Lawsuit alleges fraud by Mauna Kea Properties
One Mauna Kea community association is suing another, claiming the second group defrauded the first of millions, by failing to pay a proportionate share of common areas maintenance and other fees.
Members of The Uplands at Mauna Kea Community Association, which formed in 1999, are suing Mauna Kea Resort Services, claiming the latter passed along costs to the Uplands group for security services, road repairs and other maintenance of common areas, without properly including its own lots in the calculation determining what share the Uplands association would pay, according to a civil lawsuit filed Tuesday in the 3rd Circuit Court in Kona.
Preliminary estimates put the figure in unpaid fees at about $5 million, Uplands’ attorney Jerry Hiatt said in an email Wednesday afternoon.
A property manager for Mauna Kea Resort Services, which formed via the merger of Mauna Kea Properties Inc. and Mauna Kea Development Corp., declined to comment on the lawsuit Wednesday.
The Uplands group is an umbrella association of four different homeowners associations and several undeveloped lots, attorney Bruce Voss said. They represent a total of 166 lots.
According to the lawsuit, the various community associations on the property have a formula by which their respective shares of common area costs are calculated.
“Since 2002, Mauna Kea Properties has intentionally and fraudulently failed to include (any of their share) assigned to (their lots) in its calculations of liability payment of the Uplands entry road expenses,” the lawsuit said. “As a result, its affiliate Mauna Kea Development — which has now been merged into the same limited liability company as Mauna Kea Properties — has wrongfully avoided paying its proportional share of the Uplands entry road expenses for more than 10 years all the while concealing its obligation to do so.”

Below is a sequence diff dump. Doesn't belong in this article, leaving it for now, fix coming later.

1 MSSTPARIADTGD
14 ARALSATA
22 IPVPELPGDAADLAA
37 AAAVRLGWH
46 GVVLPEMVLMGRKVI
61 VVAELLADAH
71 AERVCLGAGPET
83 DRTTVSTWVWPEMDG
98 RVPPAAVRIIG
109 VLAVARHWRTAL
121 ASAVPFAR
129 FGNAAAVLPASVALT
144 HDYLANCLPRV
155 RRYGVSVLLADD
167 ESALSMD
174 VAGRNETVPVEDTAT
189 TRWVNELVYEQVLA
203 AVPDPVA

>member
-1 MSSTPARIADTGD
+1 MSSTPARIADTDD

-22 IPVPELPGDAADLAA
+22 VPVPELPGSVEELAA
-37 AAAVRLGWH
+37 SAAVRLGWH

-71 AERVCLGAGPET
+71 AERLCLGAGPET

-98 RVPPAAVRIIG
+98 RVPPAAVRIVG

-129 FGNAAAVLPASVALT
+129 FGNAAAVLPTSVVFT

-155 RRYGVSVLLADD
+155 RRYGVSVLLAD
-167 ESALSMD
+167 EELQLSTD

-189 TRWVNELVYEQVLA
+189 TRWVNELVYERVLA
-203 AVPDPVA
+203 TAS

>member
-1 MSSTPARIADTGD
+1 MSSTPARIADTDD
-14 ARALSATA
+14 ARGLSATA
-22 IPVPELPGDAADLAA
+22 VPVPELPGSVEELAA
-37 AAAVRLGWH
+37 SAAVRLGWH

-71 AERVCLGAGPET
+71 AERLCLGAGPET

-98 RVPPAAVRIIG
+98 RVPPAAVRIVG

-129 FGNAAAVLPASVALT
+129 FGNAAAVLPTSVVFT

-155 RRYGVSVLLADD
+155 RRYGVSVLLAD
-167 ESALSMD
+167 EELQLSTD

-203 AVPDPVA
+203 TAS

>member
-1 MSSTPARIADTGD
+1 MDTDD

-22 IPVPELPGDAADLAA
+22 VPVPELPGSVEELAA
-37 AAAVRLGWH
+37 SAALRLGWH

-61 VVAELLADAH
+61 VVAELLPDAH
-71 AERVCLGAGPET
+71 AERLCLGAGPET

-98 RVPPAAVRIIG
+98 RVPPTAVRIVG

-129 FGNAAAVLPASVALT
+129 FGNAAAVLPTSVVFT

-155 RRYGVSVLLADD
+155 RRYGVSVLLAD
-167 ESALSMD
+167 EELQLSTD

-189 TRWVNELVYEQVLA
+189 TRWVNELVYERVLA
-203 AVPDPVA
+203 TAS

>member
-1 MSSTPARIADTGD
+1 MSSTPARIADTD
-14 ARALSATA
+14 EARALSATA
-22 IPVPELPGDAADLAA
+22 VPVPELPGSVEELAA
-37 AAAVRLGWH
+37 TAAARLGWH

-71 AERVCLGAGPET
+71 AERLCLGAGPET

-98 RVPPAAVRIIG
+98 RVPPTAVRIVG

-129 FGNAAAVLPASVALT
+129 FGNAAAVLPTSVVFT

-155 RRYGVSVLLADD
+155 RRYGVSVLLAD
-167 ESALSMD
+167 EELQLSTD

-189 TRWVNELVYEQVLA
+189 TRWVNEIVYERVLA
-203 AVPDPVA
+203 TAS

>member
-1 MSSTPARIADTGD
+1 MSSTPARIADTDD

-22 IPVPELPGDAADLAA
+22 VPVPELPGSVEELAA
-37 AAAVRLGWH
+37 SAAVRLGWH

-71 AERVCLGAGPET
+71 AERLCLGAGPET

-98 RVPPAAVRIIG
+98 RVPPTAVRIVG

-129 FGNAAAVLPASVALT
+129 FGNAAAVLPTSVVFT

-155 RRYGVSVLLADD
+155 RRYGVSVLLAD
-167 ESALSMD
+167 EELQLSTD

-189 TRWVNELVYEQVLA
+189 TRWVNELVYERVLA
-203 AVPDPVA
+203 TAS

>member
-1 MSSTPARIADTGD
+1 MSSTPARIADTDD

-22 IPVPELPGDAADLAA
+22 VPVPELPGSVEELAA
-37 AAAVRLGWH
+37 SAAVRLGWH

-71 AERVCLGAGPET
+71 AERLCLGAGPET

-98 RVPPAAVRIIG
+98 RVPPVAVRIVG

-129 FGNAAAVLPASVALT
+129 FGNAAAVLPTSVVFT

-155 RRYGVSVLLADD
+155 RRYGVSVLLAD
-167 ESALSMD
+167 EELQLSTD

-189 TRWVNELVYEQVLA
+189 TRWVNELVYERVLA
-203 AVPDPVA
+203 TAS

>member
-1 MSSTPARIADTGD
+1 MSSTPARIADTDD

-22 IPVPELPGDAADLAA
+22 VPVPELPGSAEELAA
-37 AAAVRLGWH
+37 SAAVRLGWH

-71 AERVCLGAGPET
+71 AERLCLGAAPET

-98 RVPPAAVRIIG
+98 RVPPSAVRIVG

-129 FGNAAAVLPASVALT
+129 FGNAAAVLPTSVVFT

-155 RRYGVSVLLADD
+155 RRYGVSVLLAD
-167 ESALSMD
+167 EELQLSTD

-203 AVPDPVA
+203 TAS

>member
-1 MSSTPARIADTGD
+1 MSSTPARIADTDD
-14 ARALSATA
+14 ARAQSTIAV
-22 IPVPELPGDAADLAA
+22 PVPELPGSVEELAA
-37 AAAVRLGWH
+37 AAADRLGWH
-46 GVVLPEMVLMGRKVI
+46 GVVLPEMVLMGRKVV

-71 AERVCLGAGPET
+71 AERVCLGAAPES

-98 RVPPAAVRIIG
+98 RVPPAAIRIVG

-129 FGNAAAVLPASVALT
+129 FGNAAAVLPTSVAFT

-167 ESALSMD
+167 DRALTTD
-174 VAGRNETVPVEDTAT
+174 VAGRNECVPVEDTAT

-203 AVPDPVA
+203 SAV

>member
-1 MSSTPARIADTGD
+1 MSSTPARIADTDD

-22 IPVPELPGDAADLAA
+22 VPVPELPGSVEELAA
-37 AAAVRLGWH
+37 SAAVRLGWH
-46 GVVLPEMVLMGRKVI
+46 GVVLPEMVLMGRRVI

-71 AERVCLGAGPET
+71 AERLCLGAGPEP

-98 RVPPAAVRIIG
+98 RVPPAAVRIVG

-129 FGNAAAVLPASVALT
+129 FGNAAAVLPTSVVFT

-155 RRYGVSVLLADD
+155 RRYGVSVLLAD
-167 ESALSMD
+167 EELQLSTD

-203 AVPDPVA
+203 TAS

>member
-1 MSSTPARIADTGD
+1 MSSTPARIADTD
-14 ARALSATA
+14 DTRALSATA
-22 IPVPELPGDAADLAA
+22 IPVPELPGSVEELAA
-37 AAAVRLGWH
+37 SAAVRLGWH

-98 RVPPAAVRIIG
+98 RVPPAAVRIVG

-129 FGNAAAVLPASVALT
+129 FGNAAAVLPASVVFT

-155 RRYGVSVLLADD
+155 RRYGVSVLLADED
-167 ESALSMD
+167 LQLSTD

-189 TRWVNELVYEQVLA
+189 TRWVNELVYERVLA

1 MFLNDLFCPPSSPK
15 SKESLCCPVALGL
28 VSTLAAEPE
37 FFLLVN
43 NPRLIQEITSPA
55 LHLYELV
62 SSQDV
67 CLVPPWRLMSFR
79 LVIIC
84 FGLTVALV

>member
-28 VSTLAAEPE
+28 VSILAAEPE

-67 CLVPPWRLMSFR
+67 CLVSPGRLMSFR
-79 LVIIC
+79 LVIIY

Mauna Kea Properties also failed to provide an accounting of funds actually spent, the lawsuit alleged.
Hiatt wrote that the plan was a “scheme to avoid paying millions of dollars” that was “created by, and subsequently endorsed by, Mauna Kea Properties’ senior management.”
Mauna Kea Properties officials submitted false billings to the Uplands association, Hiatt said.
In addition to restitution for the unpaid fees, Uplands members are seeking “special, compensatory and/or consequential damages,” as well as punitive damages, prejudgment interest and late fees on all amounts not paid.
Developers across the state build residential subdivisions in higher-end projects, often creating an owners association to manage and pay for common area maintenance, Hiatt said. This is a common practice, with the developer eventually turning the owners association over to buyers as the project’s lots and homes are sold.
“Developers commonly draft the Declarations for these owner associations in a way that strongly favors the developer, trying to push as many maintenance responsibilities and costs onto the owners’ association as they can, so the developer doesn’t have to pay for those costs as it continues to develop and sell other lands in the project,” Hiatt wrote. “Mauna Kea withheld millions of dollars in payments to the Uplands Association for maintenance expenses, and then actively concealed its non-payment from the Uplands Association.”